Health Warning! the Gauderman report... 

Latest findings confirms serious health hazard for children exposed to motorway fumes. ...So how close will the proposed roads be to our schools? When challenged on 2 March 2007, the best that the chief Medical Officer for Wales could offer is "...forecasts indicate that the scheme will reduce the rate at which pollutants are increasing"

Read summary of startling new findings here

The Guardian
Telegraph

Medical News Today


Fact Sheet for parents
(California Schools publication)
 

 

Schools within the 500 metre proximity zone quoted in the report include:
Garden City, Penarlag, and Ewloe Green... 

This is an issue that YOUR local councillors should be treating as TOP PRIORITY!

Contact your own county/ward councillors today -and ask what are they doing to protect the interests of your and your family...

 

Hard reading for the non-medically qualified (like me -jb!) but in 2004 clinical researchers at our own University College Of Wales (Cardiff) produced a  paper "The Burden Of Desease Attributable to Environmental Pollution".

It makes grim reading -but it goes some way to explain why Transport Wales are trying to get away with NO HEALTH IMPACT ASSESSMENT! -click

The Gauderman report, published Feb 2007 and corroborated by University of Southampton now confirms growing awareness of health risks for children as would be living or schooling near the proposed A494/A55 road-widening schemes.

The study draws upon data from the Children's Health Study (CHS), a longitudinal study of respiratory health among children in 12 southern California communities. More than 3,600 children around the age of 10 years were evaluated over a period of eight years, through high-school graduation. Lung function tests were taken during annual school visits, and the study team determined how far each child lived from freeways and other major roads.
"Otherwise-healthy children who were non-asthmatic and non-smokers also experienced a significant decrease in lung function from traffic pollution," continues Gauderman. "This suggests that all children, not just susceptible subgroups, are potentially affected by traffic exposure".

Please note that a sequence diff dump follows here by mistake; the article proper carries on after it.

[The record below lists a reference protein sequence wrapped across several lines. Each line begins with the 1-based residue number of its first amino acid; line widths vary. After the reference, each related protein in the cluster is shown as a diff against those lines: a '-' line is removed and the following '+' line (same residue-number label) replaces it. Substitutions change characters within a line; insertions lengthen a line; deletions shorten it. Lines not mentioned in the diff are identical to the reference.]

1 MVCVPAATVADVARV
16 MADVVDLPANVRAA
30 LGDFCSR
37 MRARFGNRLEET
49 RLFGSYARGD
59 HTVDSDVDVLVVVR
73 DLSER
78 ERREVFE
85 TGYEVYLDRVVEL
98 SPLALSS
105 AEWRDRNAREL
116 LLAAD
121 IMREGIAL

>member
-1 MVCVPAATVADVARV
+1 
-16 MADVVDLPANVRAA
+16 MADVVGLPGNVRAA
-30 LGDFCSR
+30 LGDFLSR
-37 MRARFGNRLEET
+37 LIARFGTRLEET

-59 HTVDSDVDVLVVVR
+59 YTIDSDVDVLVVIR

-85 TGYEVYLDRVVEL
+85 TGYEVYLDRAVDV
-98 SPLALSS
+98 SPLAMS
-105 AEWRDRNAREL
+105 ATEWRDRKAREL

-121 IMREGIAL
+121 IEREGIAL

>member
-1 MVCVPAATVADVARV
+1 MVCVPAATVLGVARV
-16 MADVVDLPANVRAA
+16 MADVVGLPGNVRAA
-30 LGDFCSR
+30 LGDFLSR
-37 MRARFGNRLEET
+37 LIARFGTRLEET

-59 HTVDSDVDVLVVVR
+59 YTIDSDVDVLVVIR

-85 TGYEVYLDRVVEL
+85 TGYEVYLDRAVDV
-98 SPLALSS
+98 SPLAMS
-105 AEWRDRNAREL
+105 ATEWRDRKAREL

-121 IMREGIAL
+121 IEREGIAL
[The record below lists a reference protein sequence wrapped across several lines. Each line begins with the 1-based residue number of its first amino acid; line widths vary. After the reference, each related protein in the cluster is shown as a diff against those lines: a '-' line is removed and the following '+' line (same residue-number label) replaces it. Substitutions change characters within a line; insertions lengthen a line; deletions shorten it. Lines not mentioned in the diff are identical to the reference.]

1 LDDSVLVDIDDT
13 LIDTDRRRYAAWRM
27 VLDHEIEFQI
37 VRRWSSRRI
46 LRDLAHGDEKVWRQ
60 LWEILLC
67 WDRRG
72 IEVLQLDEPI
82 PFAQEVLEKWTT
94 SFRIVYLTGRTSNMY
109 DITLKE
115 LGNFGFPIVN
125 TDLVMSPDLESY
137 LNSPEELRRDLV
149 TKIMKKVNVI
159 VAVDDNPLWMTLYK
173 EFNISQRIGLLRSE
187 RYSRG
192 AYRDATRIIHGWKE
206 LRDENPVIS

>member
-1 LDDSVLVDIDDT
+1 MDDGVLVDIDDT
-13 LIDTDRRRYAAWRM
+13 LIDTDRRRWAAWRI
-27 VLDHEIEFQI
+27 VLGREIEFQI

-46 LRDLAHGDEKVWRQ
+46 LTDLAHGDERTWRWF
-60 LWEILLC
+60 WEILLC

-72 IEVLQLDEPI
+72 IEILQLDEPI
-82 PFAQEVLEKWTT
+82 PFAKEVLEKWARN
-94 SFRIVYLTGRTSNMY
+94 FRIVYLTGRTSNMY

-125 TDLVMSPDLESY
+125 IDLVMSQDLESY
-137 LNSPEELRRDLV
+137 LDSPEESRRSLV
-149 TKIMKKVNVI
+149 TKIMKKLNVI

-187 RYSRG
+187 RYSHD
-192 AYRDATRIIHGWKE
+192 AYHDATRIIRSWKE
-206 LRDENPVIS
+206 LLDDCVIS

Lung function is a measure of lung health based on how much air a person can exhale after taking a deep breath, and how quickly that air can be exhaled. Children's lung function develops rapidly during adolescence until they reach their late teens or early 20s. A deficit in lung development during childhood is likely to translate into reduced function for the remainder of life.
"This study shows there are health effects from childhood exposure to traffic exhaust that can last a lifetime," says David A. Schwartz, M.D., Director of the National Institute of Environmental Health Sciences (NIEHS). "The NIEHS is committed to supporting research to understand the relationship between environmental exposures and diseases, and to identify ways to reduce harmful exposures to all populations, especially children so they can realize their full potential for healthy and productive lives."
"In many urban areas, population growth is forcing the construction of housing tracts and schools near to busy roadways, with the result that many children live and attend school in close proximity to major sources of air pollution. In view of the magnitude of the reported effects and the importance of lung function as a determinant of adult morbidity (illness) and mortality, reduction of exposure to traffic-related air pollutants could lead to substantial public health benefits."

Commenting on the findings, Stephen Holgate, Medical Research Council Clinical Professor of Immunopharmacology at the University of Southampton, said: "This study in California once again draws attention to the toxic effects of traffic pollution on children's health".